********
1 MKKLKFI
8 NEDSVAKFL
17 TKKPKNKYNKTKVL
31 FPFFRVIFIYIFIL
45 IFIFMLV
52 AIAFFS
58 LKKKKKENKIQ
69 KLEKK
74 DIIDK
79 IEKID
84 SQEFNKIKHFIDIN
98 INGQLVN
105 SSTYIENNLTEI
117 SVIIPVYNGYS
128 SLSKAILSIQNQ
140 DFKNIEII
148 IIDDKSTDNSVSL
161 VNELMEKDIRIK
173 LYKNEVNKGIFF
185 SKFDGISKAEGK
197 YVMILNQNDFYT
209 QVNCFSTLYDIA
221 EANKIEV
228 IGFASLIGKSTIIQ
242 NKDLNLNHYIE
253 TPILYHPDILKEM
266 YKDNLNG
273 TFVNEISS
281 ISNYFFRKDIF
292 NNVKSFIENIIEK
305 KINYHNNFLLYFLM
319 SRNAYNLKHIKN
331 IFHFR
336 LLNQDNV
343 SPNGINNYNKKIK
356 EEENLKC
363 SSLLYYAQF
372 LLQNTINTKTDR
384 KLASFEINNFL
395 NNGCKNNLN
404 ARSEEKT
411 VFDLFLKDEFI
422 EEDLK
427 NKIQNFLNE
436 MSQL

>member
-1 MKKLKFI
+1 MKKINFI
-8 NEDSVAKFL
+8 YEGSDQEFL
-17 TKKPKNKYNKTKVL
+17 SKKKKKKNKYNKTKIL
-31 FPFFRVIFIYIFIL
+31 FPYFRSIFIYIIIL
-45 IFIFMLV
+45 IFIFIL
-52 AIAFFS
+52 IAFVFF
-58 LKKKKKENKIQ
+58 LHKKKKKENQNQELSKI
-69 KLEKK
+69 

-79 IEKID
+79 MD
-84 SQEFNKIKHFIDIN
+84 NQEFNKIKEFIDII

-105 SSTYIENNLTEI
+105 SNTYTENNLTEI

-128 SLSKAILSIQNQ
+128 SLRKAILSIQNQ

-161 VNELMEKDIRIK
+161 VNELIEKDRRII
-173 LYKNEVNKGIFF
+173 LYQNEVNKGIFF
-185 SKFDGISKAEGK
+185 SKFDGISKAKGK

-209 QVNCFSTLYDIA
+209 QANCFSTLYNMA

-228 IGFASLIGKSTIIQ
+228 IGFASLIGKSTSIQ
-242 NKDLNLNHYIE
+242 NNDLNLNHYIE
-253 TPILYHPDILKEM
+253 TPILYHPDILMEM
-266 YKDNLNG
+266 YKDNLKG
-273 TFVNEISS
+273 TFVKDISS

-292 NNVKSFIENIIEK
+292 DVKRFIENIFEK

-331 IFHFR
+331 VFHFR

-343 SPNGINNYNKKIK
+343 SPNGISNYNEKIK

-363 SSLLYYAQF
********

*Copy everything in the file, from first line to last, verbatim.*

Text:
1 MKKLKFI
8 NEDSVAKFL
17 TKKPKNKYNKTKVL
31 FPFFRVIFIYIFIL
45 IFIFMLV
52 AIAFFS
58 LKKKKKENKIQ
69 KLEKK
74 DIIDK
79 IEKID
84 SQEFNKIKHFIDIN
98 INGQLVN
105 SSTYIENNLTEI
117 SVIIPVYNGYS
128 SLSKAILSIQNQ
140 DFKNIEII
148 IIDDKSTDNSVSL
161 VNELMEKDIRIK
173 LYKNEVNKGIFF
185 SKFDGISKAEGK
197 YVMILNQNDFYT
209 QVNCFSTLYDIA
221 EANKIEV
228 IGFASLIGKSTIIQ
242 NKDLNLNHYIE
253 TPILYHPDILKEM
266 YKDNLNG
273 TFVNEISS
281 ISNYFFRKDIF
292 NNVKSFIENIIEK
305 KINYHNNFLLYFLM
319 SRNAYNLKHIKN
331 IFHFR
336 LLNQDNV
343 SPNGINNYNKKIK
356 EEENLKC
363 SSLLYYAQF
372 LLQNTINTKTDR
384 KLASFEINNFL
395 NNGCKNNLN
404 ARSEEKT
411 VFDLFLKDEFI
422 EEDLK
427 NKIQNFLNE
436 MSQL

>member
-1 MKKLKFI
+1 MKKINFI
-8 NEDSVAKFL
+8 YEGSDQEFL
-17 TKKPKNKYNKTKVL
+17 SKKKKKKNKYNKTKIL
-31 FPFFRVIFIYIFIL
+31 FPYFRSIFIYIIIL
-45 IFIFMLV
+45 IFIFIL
-52 AIAFFS
+52 IAFVFF
-58 LKKKKKENKIQ
+58 LHKKKKKENQNQELSKI
-69 KLEKK
+69 

-79 IEKID
+79 MD
-84 SQEFNKIKHFIDIN
+84 NQEFNKIKEFIDII

-105 SSTYIENNLTEI
+105 SNTYTENNLTEI

-128 SLSKAILSIQNQ
+128 SLRKAILSIQNQ

-161 VNELMEKDIRIK
+161 VNELIEKDRRII
-173 LYKNEVNKGIFF
+173 LYQNEVNKGIFF
-185 SKFDGISKAEGK
+185 SKFDGISKAKGK

-209 QVNCFSTLYDIA
+209 QANCFSTLYNMA

-228 IGFASLIGKSTIIQ
+228 IGFASLIGKSTSIQ
-242 NKDLNLNHYIE
+242 NNDLNLNHYIE
-253 TPILYHPDILKEM
+253 TPILYHPDILMEM
-266 YKDNLNG
+266 YKDNLKG
-273 TFVNEISS
+273 TFVKDISS

-292 NNVKSFIENIIEK
+292 DVKRFIENIFEK

-331 IFHFR
+331 VFHFR

-343 SPNGINNYNKKIK
+343 SPNGISNYNEKIK

-363 SSLLYYAQF